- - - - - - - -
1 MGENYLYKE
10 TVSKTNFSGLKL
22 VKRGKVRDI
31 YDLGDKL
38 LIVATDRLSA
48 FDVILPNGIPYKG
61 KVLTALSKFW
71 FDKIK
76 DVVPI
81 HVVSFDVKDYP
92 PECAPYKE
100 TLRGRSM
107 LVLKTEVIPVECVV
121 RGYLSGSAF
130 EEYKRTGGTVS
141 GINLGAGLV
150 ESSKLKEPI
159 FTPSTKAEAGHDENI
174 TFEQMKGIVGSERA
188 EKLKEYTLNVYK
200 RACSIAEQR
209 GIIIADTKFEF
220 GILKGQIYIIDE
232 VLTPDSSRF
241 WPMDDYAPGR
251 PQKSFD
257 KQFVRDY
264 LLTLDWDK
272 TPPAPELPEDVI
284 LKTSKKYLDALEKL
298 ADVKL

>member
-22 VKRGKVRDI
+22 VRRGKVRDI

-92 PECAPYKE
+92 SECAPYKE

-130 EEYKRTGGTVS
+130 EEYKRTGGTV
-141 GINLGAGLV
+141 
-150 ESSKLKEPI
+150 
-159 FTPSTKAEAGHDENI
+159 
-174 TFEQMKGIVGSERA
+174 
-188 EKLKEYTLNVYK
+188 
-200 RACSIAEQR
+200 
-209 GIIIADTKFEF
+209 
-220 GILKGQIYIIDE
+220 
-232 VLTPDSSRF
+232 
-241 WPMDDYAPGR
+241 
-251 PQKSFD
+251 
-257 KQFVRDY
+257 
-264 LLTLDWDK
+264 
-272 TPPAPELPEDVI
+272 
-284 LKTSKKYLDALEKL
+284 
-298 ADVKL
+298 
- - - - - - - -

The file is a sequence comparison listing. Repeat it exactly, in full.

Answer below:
1 MGENYLYKE
10 TVSKTNFSGLKL
22 VKRGKVRDI
31 YDLGDKL
38 LIVATDRLSA
48 FDVILPNGIPYKG
61 KVLTALSKFW
71 FDKIK
76 DVVPI
81 HVVSFDVKDYP
92 PECAPYKE
100 TLRGRSM
107 LVLKTEVIPVECVV
121 RGYLSGSAF
130 EEYKRTGGTVS
141 GINLGAGLV
150 ESSKLKEPI
159 FTPSTKAEAGHDENI
174 TFEQMKGIVGSERA
188 EKLKEYTLNVYK
200 RACSIAEQR
209 GIIIADTKFEF
220 GILKGQIYIIDE
232 VLTPDSSRF
241 WPMDDYAPGR
251 PQKSFD
257 KQFVRDY
264 LLTLDWDK
272 TPPAPELPEDVI
284 LKTSKKYLDALEKL
298 ADVKL

>member
-22 VKRGKVRDI
+22 VRRGKVRDI

-92 PECAPYKE
+92 SECAPYKE

-130 EEYKRTGGTVS
+130 EEYKRTGGTV
-141 GINLGAGLV
+141 
-150 ESSKLKEPI
+150 
-159 FTPSTKAEAGHDENI
+159 
-174 TFEQMKGIVGSERA
+174 
-188 EKLKEYTLNVYK
+188 
-200 RACSIAEQR
+200 
-209 GIIIADTKFEF
+209 
-220 GILKGQIYIIDE
+220 
-232 VLTPDSSRF
+232 
-241 WPMDDYAPGR
+241 
-251 PQKSFD
+251 
-257 KQFVRDY
+257 
-264 LLTLDWDK
+264 
-272 TPPAPELPEDVI
+272 
-284 LKTSKKYLDALEKL
+284 
-298 ADVKL
+298 